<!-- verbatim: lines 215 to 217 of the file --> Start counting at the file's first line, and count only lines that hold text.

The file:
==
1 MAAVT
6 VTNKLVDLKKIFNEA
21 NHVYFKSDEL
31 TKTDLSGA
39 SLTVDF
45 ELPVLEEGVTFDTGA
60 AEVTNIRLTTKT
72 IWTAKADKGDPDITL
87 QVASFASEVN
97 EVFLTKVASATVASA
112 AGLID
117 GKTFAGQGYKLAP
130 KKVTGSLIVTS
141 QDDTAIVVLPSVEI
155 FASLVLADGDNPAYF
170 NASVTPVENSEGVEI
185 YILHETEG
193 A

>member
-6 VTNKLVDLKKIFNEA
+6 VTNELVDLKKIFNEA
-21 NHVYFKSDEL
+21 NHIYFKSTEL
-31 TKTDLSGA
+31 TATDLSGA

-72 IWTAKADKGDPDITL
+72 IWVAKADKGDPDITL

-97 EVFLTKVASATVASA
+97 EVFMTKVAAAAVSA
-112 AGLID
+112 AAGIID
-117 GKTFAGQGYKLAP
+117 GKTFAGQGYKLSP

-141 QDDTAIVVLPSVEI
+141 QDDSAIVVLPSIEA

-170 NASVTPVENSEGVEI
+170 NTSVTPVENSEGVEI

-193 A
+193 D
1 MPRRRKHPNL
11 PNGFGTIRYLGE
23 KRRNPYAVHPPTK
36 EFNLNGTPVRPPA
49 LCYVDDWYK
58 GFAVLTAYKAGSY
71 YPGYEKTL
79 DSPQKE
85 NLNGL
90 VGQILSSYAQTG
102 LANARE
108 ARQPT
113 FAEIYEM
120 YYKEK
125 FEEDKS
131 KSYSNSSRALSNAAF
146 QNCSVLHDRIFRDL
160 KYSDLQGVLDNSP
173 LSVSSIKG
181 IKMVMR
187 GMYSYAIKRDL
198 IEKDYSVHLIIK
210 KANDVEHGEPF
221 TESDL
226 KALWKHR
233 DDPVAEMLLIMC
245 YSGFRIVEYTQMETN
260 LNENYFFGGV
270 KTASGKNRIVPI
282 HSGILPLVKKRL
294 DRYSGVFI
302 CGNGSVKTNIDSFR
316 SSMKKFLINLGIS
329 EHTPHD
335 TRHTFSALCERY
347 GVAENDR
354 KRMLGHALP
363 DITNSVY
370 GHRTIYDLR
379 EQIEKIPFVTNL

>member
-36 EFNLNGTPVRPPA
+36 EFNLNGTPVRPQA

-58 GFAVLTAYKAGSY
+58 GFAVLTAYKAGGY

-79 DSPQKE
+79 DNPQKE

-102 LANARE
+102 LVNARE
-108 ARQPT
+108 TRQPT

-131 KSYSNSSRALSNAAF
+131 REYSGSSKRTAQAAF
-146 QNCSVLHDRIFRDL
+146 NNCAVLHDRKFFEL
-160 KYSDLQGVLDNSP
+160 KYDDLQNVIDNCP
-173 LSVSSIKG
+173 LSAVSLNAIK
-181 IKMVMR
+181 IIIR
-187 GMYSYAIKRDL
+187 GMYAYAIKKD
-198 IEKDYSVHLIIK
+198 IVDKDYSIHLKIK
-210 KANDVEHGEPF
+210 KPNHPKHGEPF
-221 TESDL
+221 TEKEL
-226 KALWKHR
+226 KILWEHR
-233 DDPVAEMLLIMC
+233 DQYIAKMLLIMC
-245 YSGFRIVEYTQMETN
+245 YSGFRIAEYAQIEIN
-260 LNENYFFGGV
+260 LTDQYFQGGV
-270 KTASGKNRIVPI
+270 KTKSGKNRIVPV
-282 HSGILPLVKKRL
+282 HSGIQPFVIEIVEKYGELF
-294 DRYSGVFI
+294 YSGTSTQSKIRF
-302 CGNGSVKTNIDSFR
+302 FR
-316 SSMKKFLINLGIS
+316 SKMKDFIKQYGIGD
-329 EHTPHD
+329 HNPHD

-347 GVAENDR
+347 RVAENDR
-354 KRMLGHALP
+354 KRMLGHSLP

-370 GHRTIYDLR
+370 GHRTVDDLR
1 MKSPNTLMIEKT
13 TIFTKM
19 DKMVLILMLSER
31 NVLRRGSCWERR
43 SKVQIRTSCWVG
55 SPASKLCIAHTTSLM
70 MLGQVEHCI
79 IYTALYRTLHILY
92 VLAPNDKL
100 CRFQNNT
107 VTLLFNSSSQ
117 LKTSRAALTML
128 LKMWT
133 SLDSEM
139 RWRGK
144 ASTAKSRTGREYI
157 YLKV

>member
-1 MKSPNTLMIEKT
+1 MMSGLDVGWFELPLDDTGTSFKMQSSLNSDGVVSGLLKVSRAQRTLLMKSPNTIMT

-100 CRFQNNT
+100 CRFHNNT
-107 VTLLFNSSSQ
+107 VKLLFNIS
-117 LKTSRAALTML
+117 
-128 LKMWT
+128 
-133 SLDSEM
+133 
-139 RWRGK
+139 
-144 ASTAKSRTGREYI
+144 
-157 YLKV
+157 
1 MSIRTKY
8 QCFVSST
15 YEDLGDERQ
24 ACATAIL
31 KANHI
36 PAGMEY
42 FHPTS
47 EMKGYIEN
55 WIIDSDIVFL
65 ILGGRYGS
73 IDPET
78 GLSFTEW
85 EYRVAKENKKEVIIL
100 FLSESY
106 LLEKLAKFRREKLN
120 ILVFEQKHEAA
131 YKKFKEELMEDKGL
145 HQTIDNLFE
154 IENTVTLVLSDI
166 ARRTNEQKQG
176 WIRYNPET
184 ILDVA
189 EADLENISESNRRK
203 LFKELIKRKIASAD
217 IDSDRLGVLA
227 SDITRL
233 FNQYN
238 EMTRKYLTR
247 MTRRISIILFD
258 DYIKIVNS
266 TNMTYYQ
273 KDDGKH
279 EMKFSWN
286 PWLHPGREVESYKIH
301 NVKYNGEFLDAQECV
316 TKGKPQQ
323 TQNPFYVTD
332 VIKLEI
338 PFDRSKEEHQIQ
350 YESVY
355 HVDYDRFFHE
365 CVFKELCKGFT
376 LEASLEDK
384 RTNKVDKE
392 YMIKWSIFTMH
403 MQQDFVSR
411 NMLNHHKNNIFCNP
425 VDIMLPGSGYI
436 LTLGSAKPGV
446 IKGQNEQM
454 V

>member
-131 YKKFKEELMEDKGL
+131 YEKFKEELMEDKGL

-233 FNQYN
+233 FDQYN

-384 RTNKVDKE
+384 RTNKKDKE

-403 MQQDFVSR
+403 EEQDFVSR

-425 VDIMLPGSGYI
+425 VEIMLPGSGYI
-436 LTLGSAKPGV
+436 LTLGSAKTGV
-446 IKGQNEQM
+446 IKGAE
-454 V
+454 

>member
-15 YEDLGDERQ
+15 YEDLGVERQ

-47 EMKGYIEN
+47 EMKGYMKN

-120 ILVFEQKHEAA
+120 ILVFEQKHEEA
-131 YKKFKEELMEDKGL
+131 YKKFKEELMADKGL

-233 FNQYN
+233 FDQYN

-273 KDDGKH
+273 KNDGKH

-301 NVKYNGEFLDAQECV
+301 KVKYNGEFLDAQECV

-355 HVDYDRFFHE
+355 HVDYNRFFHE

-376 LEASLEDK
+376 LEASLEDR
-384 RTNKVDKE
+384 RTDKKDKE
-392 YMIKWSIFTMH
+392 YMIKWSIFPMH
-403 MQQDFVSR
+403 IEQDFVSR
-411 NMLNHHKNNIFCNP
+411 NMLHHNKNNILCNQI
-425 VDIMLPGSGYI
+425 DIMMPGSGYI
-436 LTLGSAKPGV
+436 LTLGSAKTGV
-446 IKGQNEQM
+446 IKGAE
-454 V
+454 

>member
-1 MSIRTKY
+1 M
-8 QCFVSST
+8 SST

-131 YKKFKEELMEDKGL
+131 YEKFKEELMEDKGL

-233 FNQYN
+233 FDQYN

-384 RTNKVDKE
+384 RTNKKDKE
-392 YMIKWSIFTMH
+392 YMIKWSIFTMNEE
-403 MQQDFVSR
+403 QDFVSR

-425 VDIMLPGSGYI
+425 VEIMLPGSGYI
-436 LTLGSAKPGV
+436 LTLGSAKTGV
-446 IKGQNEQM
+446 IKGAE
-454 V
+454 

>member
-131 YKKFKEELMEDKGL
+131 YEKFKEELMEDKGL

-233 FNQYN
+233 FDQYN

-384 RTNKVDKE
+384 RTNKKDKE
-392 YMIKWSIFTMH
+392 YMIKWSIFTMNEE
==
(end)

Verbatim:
392 YMIKWSIFTMH
403 MQQDFVSR
411 NMLNHHKNNIFCNP